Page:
Background. Anatomy of the left hepatic vein (LHV) was studied in a series of 53 consecutive cadaveric liver grafts that were divided for transplantation. Methods. All divisions were performed ex situ and provided a left split graft with only the LHV as the hepatic outflow. The anatomy was categorized into three types: (A) single LHV trunk, (B) two veins closely merging toward the median hepatic vein, or (C) a double outflow. Results. Direct implantation of the graft was performed in type A and was possible in type B after simple plasty of the ostia to create a single orifice. In type C, a venous jump graft could be interposed at bench work to allow direct anastomosis into the recipient. There were no related complications, except one type A case with late outflow obstruction. Conclusion. Liver division can be performed safely in liver grafts with variant LHV anatomy, if appropriate techniques for reconstruction are used. Also ex situ liver division has the advantage of allowing a detailed anatomic evaluation before dividing LHV: reconstruction can be performed ex situ, allowing a single-step direct anastomosis in the recipient, thus shortening suturing time.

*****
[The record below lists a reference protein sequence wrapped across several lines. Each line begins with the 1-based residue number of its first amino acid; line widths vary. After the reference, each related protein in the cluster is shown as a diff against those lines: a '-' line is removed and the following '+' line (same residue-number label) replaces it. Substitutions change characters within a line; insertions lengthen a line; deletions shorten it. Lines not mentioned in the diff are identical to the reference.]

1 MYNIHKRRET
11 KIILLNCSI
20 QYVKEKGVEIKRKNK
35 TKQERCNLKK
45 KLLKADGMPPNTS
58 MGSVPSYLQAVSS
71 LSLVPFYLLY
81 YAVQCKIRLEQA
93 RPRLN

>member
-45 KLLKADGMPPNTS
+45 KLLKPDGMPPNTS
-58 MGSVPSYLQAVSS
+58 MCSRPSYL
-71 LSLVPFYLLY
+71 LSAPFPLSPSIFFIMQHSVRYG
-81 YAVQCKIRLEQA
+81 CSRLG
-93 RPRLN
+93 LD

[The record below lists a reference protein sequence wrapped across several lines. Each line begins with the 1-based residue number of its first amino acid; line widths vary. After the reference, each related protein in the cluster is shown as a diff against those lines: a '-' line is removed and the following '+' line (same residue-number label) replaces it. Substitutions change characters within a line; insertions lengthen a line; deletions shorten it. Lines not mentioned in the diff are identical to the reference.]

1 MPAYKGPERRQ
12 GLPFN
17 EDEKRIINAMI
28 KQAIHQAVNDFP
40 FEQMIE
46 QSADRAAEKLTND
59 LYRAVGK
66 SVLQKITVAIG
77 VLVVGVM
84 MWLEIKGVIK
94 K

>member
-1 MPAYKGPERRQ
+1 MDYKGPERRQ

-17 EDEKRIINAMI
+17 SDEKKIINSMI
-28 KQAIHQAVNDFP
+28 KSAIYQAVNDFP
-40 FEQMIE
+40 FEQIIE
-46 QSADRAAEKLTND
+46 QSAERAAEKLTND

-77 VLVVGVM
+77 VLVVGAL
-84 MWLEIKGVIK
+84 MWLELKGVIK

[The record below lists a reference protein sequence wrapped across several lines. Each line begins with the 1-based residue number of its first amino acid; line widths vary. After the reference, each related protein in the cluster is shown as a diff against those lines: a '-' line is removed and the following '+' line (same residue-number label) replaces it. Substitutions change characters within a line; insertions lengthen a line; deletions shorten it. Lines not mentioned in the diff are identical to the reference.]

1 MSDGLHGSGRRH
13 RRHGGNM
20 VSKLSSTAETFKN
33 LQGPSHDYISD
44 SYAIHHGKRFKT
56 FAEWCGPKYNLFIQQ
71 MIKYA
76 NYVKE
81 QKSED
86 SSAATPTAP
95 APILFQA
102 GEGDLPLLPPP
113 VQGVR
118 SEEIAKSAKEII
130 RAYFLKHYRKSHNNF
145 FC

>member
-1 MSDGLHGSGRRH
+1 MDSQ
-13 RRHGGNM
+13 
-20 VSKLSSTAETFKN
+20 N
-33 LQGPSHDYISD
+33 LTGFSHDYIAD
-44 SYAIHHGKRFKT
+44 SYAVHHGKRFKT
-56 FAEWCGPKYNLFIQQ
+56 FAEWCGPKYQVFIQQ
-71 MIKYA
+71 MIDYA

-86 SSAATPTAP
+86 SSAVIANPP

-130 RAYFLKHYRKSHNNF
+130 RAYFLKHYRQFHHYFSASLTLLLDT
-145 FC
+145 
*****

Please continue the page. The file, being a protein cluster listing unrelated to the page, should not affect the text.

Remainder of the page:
|Number of pages||4|
|Publication status||Published - Oct 15 2002|
ASJC Scopus subject areas